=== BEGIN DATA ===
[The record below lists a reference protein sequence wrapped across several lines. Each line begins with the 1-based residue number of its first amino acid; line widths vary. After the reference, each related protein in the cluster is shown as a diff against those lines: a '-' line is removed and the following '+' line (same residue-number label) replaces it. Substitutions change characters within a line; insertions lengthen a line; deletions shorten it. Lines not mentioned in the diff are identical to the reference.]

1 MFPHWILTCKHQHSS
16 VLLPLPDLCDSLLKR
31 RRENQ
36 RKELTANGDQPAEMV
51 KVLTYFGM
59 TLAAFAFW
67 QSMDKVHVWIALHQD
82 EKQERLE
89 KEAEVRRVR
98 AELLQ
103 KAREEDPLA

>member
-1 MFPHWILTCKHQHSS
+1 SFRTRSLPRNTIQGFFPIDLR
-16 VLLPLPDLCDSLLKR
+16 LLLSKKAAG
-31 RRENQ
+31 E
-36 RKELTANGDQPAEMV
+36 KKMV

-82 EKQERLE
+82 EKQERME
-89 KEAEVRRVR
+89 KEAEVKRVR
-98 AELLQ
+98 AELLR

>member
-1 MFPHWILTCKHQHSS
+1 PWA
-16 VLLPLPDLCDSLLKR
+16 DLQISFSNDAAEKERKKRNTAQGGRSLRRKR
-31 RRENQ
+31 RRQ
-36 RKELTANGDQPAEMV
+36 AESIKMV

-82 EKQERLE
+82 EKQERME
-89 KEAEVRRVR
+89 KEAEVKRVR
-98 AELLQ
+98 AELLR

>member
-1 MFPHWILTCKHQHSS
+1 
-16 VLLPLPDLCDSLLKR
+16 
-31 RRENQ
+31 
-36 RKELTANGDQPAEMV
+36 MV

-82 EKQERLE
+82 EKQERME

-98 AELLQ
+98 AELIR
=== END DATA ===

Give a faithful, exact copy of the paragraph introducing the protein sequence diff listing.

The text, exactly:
[The record below lists a reference protein sequence wrapped across several lines. Each line begins with the 1-based residue number of its first amino acid; line widths vary. After the reference, each related protein in the cluster is shown as a diff against those lines: a '-' line is removed and the following '+' line (same residue-number label) replaces it. Substitutions change characters within a line; insertions lengthen a line; deletions shorten it. Lines not mentioned in the diff are identical to the reference.]